Towns, cities, are turning-points, watersheds of human history. When they first appeared, bringing with them the written word, they opened the door to what we now call history. Their revival in Europe in the eleventh century marked the beginning of the continent’s rise to eminence. When they flourished in Italy, they brought the age of Renaissance. So it has been since the city-states, the poleis of ancient Greece, the medinas of the Muslim conquest, to our own times. All major bursts of growth are expressed by an urban explosion. […] Towns generate expansion and are themselves generated by it.
[…] The town, an unusual concentration of people, of houses close together, often joined wall to all, is a demographic anomaly. […] There are some towns which have barely begun being towns and some villages that exceed them in numbers of inhabitants. Examples of this are enormous villages in Russia, past and present, the country towns of the Italian Mezzogiorno or the Andalusian south, or the loosely woven clusters of hamlets in Java […]. But these inflated villages, even when they were contiguous, were not necessarily destined to become towns.’
Interesting. Urban structures are a demographic anomaly, and once this anomaly emerges, it brings written culture, which, in turn, allows the development of technology. This anomaly allows demographic growth (thus biological expansion of the human species) in the context of group rivalry for lowland territory. The development of cities appears to be more productive as alternative to constant war. Once this alternative is chosen, cities allow the development of culture and technology. This is how they allow forming a rich palette of social roles. I think I understand. We, the human species, choose to be more and more crammed in cities, because such a demographic anomaly allows us to transmute growing population into a growing diversity of skills. Good example of collective intelligence.
This is the mechanism which allowed Adam Smith to observe, in his ‘Inquiry Into The Nature And Causes of The Wealth of Nations’, Book III, Of The Different Progress Of Opulence In Different Nations, Chapter I, Of The Natural Progress Of Opulence’: THE GREAT COMMERCE of every civilized society is that carried on between the inhabitants of the town and those of the country. It consists in the exchange of rude for manufactured produce, either immediately, or by the intervention of money, or of some sort of paper which represents money. The country supplies the town with the means of subsistence and the materials of manufacture. The town repays this supply, by sending back a part of the manufactured produce to the inhabitants of the country. The town, in which there neither is nor can be any reproduction of substances, may very properly be said to gain its whole wealth and subsistence from the country. We must not, however, upon this account, imagine that the gain of the town is the loss of the country. The gains of both are mutual and reciprocal, and the division of labour is in this, as in all other cases, advantageous to all the different persons employed in the various occupations into which it is subdivided. The inhabitants of the country purchase of the town a greater quantity of manufactured goods with the produce of a much smaller quantity of their own labour, than they must have employed had they attempted to pre- pare them themselves. The town affords a market for the surplus produce of the country, or what is over and above the maintenance of the cultivators; and it is there that the inhabitants of the country exchange it for something else which is in demand among them. The greater the number and revenue of the inhabitants of the town, the more extensive is the market which it affords to those of the country; and the more extensive that market, it is always the more advantageous to a great number’.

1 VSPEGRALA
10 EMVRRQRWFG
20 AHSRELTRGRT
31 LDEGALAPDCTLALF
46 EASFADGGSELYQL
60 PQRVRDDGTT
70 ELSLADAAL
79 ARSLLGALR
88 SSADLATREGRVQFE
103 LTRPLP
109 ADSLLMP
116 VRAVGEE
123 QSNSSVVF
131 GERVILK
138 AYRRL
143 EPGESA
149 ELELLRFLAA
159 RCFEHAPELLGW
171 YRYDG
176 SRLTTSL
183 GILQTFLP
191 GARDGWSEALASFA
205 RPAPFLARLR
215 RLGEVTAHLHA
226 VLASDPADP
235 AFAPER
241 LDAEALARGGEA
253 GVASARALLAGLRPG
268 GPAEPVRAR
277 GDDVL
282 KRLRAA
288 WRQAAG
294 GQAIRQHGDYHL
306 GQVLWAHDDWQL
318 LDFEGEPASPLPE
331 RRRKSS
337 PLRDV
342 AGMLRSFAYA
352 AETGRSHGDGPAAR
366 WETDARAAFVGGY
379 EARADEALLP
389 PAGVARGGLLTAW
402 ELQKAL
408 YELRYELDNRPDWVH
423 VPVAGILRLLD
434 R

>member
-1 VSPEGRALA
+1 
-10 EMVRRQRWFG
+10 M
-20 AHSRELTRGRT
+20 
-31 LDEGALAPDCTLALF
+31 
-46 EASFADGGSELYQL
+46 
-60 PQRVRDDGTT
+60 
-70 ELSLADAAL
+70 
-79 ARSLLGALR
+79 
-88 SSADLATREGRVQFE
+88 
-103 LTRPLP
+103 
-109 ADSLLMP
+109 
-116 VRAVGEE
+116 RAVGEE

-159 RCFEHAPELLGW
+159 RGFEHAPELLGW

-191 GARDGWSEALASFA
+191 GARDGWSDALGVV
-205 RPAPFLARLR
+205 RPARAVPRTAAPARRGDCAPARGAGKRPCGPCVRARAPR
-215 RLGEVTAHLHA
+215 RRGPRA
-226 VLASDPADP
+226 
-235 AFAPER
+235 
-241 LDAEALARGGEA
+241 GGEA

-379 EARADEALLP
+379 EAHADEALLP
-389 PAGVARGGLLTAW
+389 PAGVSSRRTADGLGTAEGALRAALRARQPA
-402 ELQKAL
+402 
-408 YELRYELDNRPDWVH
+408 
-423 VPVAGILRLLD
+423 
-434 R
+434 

It is worth noticing that urbanization is a workable solution to inter-group rivalry just in an ecosystem of fertile lowlands. In many places on Earth, e.g. large parts of Africa, there is rivalry for territories, there are tribal wars, and yet there is no citification, since there is not enough fertile agricultural land at hand. That brings the topic of climate change. If climate change, as it is now the most common prediction, brings a shortage of agricultural land, we could come to a point when cities will be no longer a viable condenser of social energy, and war can become more workable a path. Frightening, yet possible.
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 Royal Institute of International Affairs, Somervell, D. C., & Toynbee, A. (1946). A Study of History. By Arnold J. Toynbee… Abridgement of Volumes I-VI (VII-X.) by DC Somervell. Oxford University Press.,
 Li, X., Zhou, Y., Eom, J., Yu, S., & Asrar, G. R. (2019). Projecting global urban area growth through 2100 based on historical time series data and future Shared Socioeconomic Pathways. Earth’s Future, 7(4), 351-362.